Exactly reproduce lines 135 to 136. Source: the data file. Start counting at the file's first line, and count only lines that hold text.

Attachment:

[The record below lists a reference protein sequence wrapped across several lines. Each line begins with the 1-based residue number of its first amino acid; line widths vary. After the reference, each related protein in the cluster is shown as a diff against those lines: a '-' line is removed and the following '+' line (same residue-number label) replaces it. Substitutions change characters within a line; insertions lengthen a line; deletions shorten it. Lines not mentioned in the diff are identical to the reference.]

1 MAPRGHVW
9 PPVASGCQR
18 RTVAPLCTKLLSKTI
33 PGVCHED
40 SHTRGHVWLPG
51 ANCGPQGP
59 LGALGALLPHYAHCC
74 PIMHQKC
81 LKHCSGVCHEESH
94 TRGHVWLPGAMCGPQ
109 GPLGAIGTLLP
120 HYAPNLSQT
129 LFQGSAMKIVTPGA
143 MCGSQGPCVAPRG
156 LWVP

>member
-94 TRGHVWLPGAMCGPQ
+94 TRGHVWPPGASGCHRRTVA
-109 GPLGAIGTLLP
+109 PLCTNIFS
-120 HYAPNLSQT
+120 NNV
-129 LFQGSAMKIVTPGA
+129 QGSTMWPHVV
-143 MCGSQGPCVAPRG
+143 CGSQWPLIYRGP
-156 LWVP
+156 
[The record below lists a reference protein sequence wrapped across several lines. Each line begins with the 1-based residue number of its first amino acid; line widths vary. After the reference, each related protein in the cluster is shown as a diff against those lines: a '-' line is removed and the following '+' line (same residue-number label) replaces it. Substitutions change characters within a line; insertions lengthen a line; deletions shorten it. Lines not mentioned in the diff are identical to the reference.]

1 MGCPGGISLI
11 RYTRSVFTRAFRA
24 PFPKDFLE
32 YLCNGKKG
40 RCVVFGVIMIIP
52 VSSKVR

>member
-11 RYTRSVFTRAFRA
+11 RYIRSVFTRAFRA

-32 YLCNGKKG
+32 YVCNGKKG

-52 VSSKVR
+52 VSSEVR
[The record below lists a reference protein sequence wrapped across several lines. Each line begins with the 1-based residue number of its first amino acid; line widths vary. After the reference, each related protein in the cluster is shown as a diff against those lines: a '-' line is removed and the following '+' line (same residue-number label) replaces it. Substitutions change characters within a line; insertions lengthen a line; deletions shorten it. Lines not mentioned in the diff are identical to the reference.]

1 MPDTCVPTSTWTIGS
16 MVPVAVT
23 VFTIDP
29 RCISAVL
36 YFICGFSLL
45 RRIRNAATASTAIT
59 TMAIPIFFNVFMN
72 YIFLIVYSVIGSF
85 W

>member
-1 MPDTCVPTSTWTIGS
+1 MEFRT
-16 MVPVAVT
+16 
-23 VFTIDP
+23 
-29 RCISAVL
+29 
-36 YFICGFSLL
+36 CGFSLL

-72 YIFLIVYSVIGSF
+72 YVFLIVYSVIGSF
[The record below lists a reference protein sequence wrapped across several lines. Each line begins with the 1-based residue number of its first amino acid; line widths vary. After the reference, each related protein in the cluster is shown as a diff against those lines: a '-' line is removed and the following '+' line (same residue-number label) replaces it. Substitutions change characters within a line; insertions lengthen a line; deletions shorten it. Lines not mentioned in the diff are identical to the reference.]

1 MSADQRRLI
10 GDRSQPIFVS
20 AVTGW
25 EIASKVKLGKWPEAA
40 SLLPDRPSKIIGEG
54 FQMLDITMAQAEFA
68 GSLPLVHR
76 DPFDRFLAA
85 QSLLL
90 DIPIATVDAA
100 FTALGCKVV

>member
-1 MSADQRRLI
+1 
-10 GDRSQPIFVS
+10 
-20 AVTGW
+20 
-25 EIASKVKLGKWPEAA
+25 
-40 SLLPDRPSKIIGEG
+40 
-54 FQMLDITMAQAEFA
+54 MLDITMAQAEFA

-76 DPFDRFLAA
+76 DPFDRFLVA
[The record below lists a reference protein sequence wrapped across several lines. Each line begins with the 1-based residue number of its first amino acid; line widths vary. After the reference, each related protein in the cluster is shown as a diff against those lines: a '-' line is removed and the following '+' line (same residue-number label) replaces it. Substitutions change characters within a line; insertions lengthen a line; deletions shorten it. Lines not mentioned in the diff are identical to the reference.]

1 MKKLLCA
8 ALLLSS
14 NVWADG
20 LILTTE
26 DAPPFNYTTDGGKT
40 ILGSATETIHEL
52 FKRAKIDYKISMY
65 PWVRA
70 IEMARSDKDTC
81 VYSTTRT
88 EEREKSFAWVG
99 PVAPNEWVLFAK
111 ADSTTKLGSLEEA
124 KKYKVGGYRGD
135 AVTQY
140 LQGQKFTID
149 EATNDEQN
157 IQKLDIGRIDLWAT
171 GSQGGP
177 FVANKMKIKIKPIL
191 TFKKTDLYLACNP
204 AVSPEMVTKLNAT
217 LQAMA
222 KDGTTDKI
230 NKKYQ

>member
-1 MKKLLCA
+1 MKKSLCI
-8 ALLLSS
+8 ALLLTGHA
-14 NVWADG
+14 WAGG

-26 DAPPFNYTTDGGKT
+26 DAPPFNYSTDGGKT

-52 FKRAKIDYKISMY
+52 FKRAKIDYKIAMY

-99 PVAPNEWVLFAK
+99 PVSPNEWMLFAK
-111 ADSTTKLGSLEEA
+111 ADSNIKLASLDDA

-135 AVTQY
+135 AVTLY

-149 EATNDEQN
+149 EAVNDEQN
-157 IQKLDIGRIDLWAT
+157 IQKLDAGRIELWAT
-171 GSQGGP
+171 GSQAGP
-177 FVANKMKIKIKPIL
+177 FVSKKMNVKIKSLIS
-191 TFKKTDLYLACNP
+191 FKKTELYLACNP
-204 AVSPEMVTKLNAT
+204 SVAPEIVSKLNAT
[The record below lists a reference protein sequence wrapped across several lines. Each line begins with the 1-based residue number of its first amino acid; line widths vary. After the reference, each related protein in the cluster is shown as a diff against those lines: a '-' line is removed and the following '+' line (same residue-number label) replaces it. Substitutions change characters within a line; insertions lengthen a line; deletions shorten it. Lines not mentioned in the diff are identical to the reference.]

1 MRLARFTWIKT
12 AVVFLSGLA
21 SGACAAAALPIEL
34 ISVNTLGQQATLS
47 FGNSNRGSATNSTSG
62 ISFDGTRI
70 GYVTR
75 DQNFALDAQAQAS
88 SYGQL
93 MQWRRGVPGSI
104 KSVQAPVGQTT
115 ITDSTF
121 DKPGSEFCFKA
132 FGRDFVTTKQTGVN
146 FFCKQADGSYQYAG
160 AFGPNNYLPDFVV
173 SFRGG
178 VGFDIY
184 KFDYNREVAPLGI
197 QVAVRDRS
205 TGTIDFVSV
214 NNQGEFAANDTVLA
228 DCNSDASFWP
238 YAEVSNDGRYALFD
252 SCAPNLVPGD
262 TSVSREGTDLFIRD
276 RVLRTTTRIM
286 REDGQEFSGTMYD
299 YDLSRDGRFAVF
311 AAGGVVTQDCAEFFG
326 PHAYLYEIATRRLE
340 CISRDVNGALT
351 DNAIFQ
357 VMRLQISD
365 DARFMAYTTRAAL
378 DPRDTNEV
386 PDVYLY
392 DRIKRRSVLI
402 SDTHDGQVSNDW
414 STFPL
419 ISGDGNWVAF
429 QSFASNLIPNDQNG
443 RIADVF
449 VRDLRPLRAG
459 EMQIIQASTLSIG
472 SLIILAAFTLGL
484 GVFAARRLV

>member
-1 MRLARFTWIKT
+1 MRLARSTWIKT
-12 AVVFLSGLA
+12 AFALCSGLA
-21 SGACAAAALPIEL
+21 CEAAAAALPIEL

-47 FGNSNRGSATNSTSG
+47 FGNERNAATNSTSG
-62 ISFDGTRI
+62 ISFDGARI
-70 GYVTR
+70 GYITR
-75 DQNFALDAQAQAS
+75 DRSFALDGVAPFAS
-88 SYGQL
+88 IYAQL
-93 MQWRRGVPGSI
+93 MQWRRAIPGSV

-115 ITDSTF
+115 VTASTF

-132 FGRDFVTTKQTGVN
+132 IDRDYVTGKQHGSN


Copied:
-135 AVTQY
+135 AVTLY